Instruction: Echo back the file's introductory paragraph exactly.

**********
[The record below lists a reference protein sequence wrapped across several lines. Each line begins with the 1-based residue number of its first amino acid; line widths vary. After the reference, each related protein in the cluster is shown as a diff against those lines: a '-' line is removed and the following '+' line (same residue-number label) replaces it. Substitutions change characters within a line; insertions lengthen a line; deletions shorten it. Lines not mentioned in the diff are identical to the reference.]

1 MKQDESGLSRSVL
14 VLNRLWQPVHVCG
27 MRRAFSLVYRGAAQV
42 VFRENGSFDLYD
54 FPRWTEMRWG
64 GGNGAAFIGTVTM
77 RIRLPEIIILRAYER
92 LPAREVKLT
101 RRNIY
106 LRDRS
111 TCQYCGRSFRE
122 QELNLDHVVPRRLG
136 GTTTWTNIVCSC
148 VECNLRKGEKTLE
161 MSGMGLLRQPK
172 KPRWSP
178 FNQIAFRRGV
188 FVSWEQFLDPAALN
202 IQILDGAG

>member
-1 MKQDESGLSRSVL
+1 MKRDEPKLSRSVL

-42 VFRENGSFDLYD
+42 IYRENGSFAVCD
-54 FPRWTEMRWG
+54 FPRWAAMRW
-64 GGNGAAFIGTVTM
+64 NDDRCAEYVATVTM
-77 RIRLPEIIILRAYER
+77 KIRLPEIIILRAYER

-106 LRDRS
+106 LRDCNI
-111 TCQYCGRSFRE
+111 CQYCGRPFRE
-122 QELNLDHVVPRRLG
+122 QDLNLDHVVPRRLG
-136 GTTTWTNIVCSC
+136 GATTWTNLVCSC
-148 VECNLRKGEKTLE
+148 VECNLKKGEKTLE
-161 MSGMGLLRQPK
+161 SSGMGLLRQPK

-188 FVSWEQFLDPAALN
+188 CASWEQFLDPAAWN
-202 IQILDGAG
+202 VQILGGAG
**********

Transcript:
[The record below lists a reference protein sequence wrapped across several lines. Each line begins with the 1-based residue number of its first amino acid; line widths vary. After the reference, each related protein in the cluster is shown as a diff against those lines: a '-' line is removed and the following '+' line (same residue-number label) replaces it. Substitutions change characters within a line; insertions lengthen a line; deletions shorten it. Lines not mentioned in the diff are identical to the reference.]